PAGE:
Reclaiming Booroowang is located on unceded Gadigal Land, Eora Country, the site of British invasion in 1788. The research begins by dismantling the fiction that is land ownership in Australia and its legal, juridical, and philosophical foundations. Within the framework of ADS8’s theme, the project foregrounds research in settler-colonialism and its modes of extractivism to trace how the country got to where it is today, and the bodies responsible for its ecological destructions.
The research also foregrounds First Nations Australians voices and knowledge systems which resist settler-colonialism and have done so since the invasion of Australia. It challenges the erasive settler-colonial history of Gadigal Land and instead develops and builds upon an Indigenous feminist history of resistance, care and repair.
The work culminates in a spatial proposition that is reparative, regenerative, and reflective: an ecological reclamation of the Royal Australian military base at Garden Island, Gadigal Land (Sydney Harbour). The proposition is both:
- an abolition of colonial and military administration and maintenance of Garden Island and;
- a long-term ecological rehabilitation of Gadigal Land and waters, starting with active human intervention, and ultimately more-than-human intervention and growth.
These spatial interventions thus create a testing ground for what abolishing colonial administration of unceded Aboriginal land and bodies might look like if custodianship of the land was returned to First Nations peoples, and forms of life were given the support to grow from colonialism’s ruins. It resists simplistic and extractivist ways of representing bodies of land, water, humans and non-humans; and attempts to represent these bodies in relation to one another.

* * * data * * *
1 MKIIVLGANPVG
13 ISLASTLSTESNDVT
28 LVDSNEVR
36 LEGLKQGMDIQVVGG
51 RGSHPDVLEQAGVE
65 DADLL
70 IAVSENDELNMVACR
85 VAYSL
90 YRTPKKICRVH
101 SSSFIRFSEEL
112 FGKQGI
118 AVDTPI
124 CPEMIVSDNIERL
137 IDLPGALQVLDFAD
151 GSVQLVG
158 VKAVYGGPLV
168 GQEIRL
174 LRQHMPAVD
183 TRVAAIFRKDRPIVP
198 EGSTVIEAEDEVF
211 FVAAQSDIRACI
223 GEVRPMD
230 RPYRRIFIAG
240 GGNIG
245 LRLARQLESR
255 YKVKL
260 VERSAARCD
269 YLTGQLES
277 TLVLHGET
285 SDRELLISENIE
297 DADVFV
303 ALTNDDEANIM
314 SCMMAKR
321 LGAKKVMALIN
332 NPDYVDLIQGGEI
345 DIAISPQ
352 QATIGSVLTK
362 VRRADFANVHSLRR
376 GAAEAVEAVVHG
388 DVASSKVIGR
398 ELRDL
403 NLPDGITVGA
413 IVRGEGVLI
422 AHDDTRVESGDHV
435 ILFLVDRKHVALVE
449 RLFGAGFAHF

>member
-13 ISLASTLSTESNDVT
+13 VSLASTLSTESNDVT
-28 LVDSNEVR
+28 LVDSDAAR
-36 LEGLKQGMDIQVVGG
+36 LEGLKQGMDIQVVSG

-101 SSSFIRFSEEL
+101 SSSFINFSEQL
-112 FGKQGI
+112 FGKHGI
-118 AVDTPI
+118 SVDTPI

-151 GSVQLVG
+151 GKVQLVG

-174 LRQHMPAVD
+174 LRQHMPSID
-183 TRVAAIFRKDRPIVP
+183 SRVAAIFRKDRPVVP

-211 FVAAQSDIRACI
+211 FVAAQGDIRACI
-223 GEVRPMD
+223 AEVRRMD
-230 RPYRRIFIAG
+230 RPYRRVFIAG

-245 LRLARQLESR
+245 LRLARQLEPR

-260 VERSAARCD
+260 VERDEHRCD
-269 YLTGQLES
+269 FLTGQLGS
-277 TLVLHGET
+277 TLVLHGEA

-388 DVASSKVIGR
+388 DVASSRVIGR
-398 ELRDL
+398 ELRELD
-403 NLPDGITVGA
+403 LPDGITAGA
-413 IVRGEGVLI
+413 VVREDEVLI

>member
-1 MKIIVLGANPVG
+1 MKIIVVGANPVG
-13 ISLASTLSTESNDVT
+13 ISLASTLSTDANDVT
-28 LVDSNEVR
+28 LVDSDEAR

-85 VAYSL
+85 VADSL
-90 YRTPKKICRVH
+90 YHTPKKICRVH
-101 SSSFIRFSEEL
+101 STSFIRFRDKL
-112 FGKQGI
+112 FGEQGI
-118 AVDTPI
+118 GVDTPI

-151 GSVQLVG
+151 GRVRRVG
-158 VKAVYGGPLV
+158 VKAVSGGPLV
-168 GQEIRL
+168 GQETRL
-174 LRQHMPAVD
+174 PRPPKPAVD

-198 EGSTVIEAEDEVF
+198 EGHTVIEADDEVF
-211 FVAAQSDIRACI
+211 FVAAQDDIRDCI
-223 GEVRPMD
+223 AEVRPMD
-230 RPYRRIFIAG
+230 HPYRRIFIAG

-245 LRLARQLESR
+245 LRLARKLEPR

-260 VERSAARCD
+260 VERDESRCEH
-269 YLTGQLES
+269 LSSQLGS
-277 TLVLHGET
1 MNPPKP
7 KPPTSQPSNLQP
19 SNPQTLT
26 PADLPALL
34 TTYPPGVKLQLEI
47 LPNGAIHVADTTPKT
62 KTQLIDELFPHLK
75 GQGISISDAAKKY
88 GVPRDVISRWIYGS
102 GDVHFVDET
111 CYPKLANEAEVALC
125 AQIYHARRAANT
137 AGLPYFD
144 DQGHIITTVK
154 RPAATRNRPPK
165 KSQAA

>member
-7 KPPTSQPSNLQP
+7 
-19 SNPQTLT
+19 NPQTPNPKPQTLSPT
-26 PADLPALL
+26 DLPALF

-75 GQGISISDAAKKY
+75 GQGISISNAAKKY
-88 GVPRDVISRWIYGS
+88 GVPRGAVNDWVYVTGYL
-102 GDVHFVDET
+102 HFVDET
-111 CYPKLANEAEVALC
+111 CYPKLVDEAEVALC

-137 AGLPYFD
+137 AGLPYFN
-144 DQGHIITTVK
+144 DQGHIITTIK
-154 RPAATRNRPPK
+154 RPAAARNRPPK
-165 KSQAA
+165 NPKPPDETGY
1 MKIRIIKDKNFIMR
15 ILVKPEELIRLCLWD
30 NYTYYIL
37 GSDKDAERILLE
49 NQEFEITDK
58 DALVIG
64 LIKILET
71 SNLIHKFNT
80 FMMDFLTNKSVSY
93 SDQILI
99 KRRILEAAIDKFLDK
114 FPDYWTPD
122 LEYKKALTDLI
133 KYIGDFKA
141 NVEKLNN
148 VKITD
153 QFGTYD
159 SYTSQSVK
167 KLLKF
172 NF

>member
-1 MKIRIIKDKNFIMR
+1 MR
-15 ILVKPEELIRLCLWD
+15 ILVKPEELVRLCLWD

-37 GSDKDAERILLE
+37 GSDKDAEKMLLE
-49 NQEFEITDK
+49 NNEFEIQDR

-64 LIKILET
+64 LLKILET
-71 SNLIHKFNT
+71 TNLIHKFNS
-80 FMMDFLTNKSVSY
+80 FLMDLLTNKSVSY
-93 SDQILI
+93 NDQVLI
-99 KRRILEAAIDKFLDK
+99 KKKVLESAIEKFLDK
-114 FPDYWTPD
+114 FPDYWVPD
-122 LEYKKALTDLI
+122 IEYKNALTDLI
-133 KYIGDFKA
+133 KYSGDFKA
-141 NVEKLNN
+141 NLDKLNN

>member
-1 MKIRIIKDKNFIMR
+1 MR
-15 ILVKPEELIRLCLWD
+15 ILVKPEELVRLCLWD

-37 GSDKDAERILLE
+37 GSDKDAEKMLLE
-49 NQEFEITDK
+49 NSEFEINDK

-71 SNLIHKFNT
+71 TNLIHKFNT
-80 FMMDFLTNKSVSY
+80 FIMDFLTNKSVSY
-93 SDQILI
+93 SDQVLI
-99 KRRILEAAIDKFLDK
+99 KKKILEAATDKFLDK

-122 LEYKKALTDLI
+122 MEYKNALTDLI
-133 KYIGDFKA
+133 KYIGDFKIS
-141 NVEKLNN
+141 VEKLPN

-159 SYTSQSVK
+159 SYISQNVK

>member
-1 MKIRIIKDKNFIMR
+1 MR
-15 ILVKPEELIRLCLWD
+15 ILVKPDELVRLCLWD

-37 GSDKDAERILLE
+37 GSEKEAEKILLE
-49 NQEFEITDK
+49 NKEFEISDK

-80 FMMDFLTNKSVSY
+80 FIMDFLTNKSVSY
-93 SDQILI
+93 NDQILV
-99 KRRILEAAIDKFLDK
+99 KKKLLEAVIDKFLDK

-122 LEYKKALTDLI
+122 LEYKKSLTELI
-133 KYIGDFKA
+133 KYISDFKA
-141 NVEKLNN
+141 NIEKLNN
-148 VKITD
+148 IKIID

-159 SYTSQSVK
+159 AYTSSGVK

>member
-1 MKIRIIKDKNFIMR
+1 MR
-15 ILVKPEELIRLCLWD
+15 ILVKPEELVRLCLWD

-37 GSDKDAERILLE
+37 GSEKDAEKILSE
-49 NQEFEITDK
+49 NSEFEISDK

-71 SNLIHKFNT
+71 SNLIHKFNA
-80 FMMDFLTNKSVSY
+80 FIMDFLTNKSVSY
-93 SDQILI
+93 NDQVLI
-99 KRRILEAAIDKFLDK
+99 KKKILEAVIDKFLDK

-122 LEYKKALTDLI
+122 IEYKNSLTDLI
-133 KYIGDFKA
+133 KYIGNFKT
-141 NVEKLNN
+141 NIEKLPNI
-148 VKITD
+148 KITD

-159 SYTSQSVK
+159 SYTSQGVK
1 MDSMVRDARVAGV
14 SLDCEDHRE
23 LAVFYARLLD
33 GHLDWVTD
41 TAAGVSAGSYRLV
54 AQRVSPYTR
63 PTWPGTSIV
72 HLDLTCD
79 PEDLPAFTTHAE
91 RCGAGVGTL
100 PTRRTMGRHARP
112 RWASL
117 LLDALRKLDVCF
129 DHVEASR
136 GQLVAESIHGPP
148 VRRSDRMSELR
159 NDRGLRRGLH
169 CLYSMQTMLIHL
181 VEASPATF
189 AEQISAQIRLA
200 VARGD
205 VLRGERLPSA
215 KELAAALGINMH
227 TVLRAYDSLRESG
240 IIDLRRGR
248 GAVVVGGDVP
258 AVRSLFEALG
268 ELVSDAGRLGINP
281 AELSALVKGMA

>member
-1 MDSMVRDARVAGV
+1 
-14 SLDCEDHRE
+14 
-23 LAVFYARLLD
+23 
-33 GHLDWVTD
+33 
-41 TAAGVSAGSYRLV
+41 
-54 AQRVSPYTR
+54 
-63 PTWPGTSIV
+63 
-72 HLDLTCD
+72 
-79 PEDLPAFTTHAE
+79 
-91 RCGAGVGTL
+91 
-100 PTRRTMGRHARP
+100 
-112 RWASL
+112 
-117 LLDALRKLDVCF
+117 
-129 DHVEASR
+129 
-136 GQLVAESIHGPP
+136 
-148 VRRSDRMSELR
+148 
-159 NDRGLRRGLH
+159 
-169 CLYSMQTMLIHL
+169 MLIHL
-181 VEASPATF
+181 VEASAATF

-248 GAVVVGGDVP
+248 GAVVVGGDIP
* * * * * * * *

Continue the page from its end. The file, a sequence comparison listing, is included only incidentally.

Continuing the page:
Questions explored throughout the research include:
How has the cadastral allocation of stolen Aboriginal land from 1788 onwards influenced state control and private property patterns over ecologies throughout Australia today?
How is the military influential in perpetuating and maintaining the spatial violence of colonial conquest and which bodies resist its operations and are thus deemed a threat to its operations?
In rejecting racial capitalism and settler-colonialism as governing forces of space, and adopting a respectful relationship to land, what non-extractivist architectures might emerge to reconnect bodies that have been disconnected through these state-mediated forces of control?
In dismantling the legislative, juridical, philosophical, and built infrastructures of the colony, what reparations need to be made and to who?